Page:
Washington landslide: Obama vows government 'is not going anywhere'

Story highlights

  • President Barack Obama says laudable response shows "what America is all about"
  • He promises locals that "we'll be here as long as it takes"
  • Obama tours the area and meets with rescue crews and victims' relatives
  • The death toll from the March 22 landslide stands at 41, authorities say
Calling their grit, resiliency and sense of community an inspiration to all Americans, President Barack Obama promised Tuesday that those impacted by last month's deadly landslide in Washington won't be forgotten -- least of all by the federal government.
Speaking in Oso, a small community about 60 miles northeast of Seattle that was ground zero for disaster, Obama outlined the ways the government has already helped and will continue to do so. He said that he wanted to visit the area to show support for "families who are searching for loved ones (and) families who have lost everything."
"I just wanted to let you know that the country is thinking about all of you, and have throughout this tragedy," the President said. "We're not going anywhere. We'll be here as long as it takes."
Obama spoke exactly one month after the rain-saturated hillside along the Stillaguamish River gave way, unleashing walls of mud that swallowed up roads and homes in and around Oso.
First responders, Washington National Guard members and volunteers quickly converged on the traumatic scene, digging through mud, logs and debris 70 feet thick in some places hoping to find the missing.
Authorities on Monday put the death toll from the landslide at 41, though that number could rise as the search continues.
The President noted that while few knew of Oso before last month, many since have "been inspired by the incredible way that they community has come together and shown love and support that they have for other in ways big and small." That might include risking their lives volunteering to find neighbors, providing a meal to those on the front lines or offering up chain saws or rain jackets.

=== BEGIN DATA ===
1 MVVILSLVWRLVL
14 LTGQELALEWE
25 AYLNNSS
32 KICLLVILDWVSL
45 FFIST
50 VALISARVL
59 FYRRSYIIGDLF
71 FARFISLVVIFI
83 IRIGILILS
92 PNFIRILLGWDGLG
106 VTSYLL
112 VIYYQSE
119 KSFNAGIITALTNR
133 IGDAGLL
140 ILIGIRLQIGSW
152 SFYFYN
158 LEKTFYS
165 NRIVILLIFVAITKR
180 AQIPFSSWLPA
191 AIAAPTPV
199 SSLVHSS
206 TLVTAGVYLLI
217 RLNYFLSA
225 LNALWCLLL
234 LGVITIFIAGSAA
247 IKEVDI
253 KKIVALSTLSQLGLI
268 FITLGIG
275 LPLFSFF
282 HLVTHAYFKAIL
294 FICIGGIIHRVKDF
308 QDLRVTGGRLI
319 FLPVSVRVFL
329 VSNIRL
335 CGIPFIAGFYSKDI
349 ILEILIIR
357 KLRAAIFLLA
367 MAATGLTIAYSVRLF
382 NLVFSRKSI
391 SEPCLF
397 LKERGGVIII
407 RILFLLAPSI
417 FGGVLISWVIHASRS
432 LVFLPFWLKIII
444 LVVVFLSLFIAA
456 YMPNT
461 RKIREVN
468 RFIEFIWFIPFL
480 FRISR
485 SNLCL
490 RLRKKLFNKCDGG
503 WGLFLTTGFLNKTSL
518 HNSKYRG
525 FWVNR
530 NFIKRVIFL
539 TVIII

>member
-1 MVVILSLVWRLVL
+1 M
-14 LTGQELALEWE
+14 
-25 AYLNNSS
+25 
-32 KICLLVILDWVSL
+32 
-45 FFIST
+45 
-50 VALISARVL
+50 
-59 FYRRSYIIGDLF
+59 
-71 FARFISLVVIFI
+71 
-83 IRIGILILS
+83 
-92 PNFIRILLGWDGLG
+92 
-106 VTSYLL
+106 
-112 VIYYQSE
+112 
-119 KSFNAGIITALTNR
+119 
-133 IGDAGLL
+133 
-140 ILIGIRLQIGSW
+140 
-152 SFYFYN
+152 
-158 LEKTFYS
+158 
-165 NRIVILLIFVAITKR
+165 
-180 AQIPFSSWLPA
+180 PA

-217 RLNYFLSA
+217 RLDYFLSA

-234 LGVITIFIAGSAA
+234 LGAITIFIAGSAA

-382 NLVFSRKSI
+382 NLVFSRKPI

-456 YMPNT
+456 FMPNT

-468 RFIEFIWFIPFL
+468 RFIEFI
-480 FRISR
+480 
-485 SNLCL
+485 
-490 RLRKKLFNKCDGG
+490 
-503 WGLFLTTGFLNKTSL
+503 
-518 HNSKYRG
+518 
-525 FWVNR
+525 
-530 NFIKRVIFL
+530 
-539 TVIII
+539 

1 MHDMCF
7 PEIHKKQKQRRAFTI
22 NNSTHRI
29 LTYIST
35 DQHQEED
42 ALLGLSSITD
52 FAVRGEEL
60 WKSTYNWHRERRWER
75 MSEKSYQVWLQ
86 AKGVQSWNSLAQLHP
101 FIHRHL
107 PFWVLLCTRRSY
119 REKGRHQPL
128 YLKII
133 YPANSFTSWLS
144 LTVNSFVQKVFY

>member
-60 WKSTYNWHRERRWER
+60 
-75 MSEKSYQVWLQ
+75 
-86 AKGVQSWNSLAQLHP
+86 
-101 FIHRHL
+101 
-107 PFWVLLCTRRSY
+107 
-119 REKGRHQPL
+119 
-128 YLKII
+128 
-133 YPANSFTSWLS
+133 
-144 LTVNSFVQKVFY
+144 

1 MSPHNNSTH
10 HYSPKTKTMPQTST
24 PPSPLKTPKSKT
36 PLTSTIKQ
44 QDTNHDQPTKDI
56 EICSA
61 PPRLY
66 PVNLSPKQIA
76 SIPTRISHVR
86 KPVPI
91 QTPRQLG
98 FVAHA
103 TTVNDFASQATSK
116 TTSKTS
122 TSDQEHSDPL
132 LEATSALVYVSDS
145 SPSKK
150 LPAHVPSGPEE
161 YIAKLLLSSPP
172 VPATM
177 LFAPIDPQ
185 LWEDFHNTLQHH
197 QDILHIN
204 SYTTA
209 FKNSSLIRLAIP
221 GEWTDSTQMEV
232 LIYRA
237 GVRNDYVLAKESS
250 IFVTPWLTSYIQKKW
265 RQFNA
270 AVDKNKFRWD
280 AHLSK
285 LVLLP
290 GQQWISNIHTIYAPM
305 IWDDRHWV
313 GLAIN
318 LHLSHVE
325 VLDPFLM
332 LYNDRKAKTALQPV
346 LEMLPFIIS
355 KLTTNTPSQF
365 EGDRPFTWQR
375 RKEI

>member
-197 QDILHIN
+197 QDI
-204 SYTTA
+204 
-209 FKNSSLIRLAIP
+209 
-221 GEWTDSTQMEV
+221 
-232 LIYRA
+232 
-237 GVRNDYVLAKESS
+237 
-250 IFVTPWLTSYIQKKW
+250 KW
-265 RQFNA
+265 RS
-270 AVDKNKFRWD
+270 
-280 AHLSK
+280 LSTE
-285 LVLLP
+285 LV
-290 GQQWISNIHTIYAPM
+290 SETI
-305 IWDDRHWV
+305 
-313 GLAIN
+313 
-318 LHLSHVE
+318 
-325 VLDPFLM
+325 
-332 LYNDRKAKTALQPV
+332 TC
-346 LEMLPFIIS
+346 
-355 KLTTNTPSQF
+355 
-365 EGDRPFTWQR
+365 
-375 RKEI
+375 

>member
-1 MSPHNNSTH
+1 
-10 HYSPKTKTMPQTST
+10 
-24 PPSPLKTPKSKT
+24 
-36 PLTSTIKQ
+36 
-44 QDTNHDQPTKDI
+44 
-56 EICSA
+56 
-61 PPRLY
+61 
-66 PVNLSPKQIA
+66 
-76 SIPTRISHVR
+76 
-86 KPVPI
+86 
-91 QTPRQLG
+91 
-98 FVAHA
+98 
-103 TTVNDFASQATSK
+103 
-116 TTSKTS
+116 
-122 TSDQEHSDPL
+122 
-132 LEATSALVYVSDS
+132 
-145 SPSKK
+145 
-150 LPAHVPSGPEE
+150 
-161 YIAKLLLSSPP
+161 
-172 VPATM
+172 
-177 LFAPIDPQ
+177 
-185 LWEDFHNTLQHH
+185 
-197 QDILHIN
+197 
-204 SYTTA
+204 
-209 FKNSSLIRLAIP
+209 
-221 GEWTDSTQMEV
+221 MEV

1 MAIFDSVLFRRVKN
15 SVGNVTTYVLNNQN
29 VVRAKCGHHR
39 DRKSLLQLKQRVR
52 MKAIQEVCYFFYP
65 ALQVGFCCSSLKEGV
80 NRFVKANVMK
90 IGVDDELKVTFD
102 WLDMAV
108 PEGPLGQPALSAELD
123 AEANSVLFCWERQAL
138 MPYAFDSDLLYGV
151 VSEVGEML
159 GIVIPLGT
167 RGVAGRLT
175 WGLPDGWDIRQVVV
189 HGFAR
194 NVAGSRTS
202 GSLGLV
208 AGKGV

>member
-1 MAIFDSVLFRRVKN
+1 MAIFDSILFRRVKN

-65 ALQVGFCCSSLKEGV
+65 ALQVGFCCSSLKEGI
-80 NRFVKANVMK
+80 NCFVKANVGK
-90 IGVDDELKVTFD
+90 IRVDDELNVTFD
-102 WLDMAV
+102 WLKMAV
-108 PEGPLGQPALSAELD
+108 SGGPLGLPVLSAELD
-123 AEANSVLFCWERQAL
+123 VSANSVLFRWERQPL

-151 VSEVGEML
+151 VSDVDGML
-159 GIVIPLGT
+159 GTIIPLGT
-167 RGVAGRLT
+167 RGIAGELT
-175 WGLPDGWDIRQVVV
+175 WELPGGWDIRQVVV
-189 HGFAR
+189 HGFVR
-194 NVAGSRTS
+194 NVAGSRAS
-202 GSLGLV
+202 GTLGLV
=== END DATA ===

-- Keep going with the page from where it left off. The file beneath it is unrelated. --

"One resident said, 'We're Oso, and we just do it,' " Obama said after touring the damage and meeting with various people involved in the search-and-rescue operations as well as relatives whose loved ones died.
The debris field is full of toxic sludge, including human waste and toxic chemicals from households, oil and gas, according to Lt. Richard Burke of the Bellevue Fire Department. During the rescue efforts, some workers have come down with dysentery.
Tick tock of mudslide devastation
Tick tock of mudslide devastation


    Tick tock of mudslide devastation


Tick tock of mudslide devastation 02:29
The work seems never-ending, and the piles of debris and muck remain high a month after the mudslide.
But thanks to workers' efforts, water that was 6 feet deep has now drained, making it easier for heavy equipment to navigate the still tricky terrain.
One spruce tree that remained standing after the mudslide is now a memorial to the victims and a source of strength to the workers.
Obama came to Washington state on the way to a four-country tour to Asia. He will stop in Malaysia, where the mystery of Malaysia Airlines Flight 370 and its scores of passengers remains unsolved, and South Korea, where a ferry full of high schoolers collapsed last week.
The President didn't refer to either of those disasters in his comments Tuesday. But he did laud the response of those in and around Oso for symbolizing what is best his own country.
"This is ... what America is all about," Obama said. "When times get tough, we look out for each other. We get each others' backs. And we recover, and we build, and we come back stronger."